The 14 reports covered the financial years 2011 and 2012 for a number of government ministries and companies, including the Defence Ministry, Finance Ministry, Civil Aviation Ministry and the Works Corporation.

The quarterly report noted that the auditor general also recommended that the Anti-Corruption Commission (ACC) investigate several cases of alleged corruption and embezzlement flagged in the 14 audits, which uncovered 163 instances of illegal expenditure or violations of public finance regulations.

In an appearance on state broadcaster Television Maldives in January, Auditor General Niyaz Ibrahim asserted that releasing audit reports was “futile” as the accountability process has so far failed.

While the audit office’s role was to conduct audits and review financial statements, Niyaz noted that the office was not legally empowered to file cases at court to recover funds or hold officials accountable for lapses.

Niyaz insisted that there was no political motive behind the timing of damaging audit reports, noting that the audit office adheres to a timetable or schedule shared with a parliamentary committee.

He also assured the public that the audit office was free of undue influence from any state official.


Government owed over MVR250 million in unpaid dividends, audit reveals

The government is owed MVR256.9 million (US$16.6 million) in unpaid dividends from state-owned enterprises, the audit report of the Ministry of Finance and Treasury for 2012 has revealed.

In the report (Dhivehi) made public yesterday, Auditor General Niyaz Ibrahim recommended collecting the dividends within a period of one month.

The unpaid dividends include MVR5.1 million (US$330,739) owed by Island Aviation Services, MVR78.9 million (US$5.1 million) owed by the Malé Water and Sewerage Company, MVR167.8 million (US$10.8 million) owed by the State Trading Organisation (STO), and MVR5 million (US$324,24) owed by the Maldives Transport and Contracting Company (MTCC).

The auditor general also recommended regularly monitoring the finances of government-owned companies, seeking audited financial statements within six months of the end of the financial year, and collecting dividends without delay.

While the ministry was required to submit a consolidated financial statement for 2012 inclusive of the departments operating under its remit, the report noted that the ministry prepared separate statements for itself and the departments.

Moreover, the annual financial statements did not include details of loans and foreign aid, the report stated.

As the auditor general was therefore unable to offer his professional opinion on the financial statements for 2012, he recommended taking action against the responsible financial officer under articles 47 and 48 of the Public Finance Act for the lapse.

Highlighted cases

Among other issues flagged in the report, auditors found that the Finance Ministry spent MVR858.5 million (US$55.6 million) out of the budget code assigned for providing capital to government-owned corporations.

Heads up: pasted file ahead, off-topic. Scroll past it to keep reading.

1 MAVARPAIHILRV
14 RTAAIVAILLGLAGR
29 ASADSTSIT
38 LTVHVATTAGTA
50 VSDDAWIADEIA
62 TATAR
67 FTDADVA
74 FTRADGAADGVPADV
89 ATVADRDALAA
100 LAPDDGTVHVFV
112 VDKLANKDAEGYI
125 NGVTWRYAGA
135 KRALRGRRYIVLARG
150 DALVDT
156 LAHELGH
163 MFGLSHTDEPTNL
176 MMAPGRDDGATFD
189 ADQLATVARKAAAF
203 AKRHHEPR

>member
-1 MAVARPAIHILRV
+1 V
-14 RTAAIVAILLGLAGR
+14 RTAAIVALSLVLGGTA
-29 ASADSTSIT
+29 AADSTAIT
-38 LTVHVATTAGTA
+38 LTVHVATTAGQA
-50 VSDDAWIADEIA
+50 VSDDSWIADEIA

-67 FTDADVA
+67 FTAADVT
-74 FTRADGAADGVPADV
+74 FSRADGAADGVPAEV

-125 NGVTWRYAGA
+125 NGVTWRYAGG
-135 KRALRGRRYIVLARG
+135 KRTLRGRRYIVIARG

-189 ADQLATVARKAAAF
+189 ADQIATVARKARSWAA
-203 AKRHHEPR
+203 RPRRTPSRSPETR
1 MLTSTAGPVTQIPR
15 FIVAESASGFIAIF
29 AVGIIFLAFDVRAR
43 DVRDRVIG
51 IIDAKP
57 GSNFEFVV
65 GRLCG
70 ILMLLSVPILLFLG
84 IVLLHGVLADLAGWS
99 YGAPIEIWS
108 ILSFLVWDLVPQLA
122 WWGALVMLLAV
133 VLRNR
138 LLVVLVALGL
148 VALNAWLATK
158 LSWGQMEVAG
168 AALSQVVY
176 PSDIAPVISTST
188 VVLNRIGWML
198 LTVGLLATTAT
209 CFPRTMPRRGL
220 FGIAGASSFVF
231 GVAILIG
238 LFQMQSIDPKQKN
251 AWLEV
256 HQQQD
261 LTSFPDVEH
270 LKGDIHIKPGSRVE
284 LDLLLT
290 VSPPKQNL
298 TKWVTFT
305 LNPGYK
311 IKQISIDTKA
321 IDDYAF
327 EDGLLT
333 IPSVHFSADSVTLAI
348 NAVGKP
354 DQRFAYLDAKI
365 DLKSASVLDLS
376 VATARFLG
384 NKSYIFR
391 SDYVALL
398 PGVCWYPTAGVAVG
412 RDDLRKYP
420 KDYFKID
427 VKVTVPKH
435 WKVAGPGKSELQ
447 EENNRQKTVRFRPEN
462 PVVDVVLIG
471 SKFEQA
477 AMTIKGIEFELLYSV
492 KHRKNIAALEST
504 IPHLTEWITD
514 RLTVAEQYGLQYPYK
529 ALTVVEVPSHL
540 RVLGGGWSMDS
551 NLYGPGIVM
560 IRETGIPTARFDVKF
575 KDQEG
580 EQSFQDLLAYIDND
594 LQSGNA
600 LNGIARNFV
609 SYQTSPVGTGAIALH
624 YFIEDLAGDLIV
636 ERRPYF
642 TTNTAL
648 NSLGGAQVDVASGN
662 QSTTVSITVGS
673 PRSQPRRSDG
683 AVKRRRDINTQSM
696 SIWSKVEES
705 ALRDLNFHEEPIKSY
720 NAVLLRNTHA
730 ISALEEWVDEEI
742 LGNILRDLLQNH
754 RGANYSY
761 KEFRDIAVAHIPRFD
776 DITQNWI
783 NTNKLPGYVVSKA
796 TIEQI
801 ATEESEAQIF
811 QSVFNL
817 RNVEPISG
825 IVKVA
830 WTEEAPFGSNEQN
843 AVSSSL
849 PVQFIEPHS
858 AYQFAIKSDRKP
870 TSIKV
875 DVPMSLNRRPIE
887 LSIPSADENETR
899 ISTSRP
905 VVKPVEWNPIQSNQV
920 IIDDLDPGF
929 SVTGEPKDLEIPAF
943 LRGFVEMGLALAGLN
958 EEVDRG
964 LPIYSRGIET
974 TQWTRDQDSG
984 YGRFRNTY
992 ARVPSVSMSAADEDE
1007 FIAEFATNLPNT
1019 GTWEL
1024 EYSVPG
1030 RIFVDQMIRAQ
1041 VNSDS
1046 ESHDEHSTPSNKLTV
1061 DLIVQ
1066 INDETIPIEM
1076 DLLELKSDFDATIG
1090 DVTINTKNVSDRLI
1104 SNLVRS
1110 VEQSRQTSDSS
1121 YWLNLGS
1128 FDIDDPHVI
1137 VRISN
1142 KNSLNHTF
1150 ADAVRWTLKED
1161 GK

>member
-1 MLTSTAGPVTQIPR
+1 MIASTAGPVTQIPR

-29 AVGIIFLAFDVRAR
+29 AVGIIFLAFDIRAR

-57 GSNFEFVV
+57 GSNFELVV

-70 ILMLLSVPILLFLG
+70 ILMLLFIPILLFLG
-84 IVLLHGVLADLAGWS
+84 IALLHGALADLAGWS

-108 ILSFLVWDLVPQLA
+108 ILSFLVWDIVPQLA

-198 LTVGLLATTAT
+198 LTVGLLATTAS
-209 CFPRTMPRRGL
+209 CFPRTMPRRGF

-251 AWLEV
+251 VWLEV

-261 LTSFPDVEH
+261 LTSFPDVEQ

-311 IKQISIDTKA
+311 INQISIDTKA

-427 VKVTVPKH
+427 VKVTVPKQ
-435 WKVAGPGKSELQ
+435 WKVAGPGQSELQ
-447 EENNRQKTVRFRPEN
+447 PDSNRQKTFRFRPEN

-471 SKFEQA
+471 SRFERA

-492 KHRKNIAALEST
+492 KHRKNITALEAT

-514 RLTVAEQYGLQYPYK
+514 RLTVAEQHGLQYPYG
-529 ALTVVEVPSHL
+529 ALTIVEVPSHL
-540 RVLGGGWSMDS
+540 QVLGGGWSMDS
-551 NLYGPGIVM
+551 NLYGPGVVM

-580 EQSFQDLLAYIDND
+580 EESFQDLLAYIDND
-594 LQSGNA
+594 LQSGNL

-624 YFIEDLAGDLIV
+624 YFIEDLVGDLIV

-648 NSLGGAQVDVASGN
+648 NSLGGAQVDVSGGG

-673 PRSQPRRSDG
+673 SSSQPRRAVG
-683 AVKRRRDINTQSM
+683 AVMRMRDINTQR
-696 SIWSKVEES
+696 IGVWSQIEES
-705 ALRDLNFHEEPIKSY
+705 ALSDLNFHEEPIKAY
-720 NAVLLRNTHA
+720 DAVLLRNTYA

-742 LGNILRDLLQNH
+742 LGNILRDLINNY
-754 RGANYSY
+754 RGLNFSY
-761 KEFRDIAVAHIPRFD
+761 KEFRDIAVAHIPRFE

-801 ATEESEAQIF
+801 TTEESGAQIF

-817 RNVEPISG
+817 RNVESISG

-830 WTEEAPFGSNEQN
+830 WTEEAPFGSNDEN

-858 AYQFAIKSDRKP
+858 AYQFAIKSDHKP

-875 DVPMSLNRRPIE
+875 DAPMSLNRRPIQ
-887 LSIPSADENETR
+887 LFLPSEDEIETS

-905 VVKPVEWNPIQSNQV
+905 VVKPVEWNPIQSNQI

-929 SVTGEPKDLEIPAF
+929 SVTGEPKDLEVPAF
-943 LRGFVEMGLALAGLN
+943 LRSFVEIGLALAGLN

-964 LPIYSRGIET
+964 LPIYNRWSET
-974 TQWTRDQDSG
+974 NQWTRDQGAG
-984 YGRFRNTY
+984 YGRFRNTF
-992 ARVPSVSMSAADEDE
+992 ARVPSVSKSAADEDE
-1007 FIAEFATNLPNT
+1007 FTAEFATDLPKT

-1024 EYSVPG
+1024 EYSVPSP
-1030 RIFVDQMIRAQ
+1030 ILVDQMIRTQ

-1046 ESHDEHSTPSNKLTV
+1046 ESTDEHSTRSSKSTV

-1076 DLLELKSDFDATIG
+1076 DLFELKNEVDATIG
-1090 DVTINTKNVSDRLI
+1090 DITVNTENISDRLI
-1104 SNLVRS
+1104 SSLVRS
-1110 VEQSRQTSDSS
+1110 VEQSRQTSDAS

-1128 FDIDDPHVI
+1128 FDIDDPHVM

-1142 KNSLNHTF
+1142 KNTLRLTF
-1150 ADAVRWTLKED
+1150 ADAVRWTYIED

The funds were released in violation of the constitution, the Public Finance Act, and regulations under the law, the report stated.

Article 96(c) of the constitution states, “No supplementary expenditures shall be added to an approved budget without further approval by the People’s Majlis. Expenditures included in the budget shall be applied solely for the specified purpose.”

The funds earmarked for capital expenditures of government-owned corporations in the 2012 state budget was MVR30.4 million (US$1.9 million), the report noted.

Of the funds released as capital for government-owned companies, auditors discovered that MVR840.6 million (US$54.5 million) was used to pay salaries for board members and staff and to cover other recurrent expenditures.

The ministry’s actions defeated the purpose of allocating funds for specified expenditures in the budget, the report stated.

As state-owned enterprises were not required to comply with public finance regulations, the report warned that releasing the funds could be “wasteful” or “facilitate corruption” in the absence of a mechanism for holding senior officials of the companies accountable for expenses.

Moreover, falsely including such a large amount of money as capital expenditures in the annual financial statement was “a serious deception,” which casts doubt on validity of the statement, the report noted.

The auditor general recommended taking legal action against the officials responsible for authorising the release of funds to the state-owned enterprises, which included health corporations, utility companies, regional airport companies, the Bank of Maldives, the State Electricity Company, STO, MTCC, Aasandha, and Fuel Supply Maldives.

The auditor general also cautioned against corporatisation of government services without assessing feasibility and determining financial and administrative challenges.